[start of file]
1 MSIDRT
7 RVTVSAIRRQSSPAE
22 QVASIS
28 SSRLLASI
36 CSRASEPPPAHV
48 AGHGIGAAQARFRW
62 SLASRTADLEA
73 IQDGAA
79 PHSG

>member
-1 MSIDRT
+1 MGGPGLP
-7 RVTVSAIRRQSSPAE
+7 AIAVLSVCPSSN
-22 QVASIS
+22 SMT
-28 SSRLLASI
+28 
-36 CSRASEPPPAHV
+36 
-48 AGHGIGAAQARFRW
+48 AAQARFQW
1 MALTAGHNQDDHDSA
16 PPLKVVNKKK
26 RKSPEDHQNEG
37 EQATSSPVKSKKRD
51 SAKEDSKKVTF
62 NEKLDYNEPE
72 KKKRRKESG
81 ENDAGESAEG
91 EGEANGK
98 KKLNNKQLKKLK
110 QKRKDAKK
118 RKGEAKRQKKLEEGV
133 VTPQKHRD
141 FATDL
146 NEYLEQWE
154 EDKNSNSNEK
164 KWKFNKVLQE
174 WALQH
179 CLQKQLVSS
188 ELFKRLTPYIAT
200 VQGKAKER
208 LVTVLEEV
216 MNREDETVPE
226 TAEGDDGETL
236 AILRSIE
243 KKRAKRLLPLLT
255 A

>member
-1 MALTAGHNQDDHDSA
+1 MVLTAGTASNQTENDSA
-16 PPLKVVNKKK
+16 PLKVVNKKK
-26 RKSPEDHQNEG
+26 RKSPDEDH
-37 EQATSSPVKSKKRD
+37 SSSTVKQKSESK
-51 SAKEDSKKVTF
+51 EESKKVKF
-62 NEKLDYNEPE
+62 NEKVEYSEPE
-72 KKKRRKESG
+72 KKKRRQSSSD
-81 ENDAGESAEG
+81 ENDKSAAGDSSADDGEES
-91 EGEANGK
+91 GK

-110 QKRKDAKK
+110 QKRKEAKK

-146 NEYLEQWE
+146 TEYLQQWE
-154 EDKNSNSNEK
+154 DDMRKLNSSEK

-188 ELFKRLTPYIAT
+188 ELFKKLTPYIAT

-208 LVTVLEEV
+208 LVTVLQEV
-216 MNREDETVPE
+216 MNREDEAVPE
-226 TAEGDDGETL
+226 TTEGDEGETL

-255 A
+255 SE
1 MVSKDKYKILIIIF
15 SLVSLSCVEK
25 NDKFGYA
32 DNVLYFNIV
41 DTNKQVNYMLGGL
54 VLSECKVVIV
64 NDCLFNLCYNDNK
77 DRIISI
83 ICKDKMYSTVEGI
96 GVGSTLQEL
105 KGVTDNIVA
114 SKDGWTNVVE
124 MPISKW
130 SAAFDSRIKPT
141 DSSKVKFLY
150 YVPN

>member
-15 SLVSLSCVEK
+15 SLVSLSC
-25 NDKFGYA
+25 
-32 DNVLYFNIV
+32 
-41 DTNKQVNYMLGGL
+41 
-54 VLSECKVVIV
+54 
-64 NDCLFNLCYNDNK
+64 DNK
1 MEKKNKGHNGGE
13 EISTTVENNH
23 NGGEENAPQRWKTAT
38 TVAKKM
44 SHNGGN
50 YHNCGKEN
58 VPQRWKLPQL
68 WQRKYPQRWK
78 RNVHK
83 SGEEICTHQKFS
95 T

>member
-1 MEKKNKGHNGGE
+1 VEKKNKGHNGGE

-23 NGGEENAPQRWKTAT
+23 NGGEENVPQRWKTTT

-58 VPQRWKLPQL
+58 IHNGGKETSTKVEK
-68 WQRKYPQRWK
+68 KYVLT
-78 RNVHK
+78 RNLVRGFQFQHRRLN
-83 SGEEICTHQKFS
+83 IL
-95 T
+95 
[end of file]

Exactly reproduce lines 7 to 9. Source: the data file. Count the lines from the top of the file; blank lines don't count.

62 SLASRTADLEA
73 IQDGAA
79 PHSG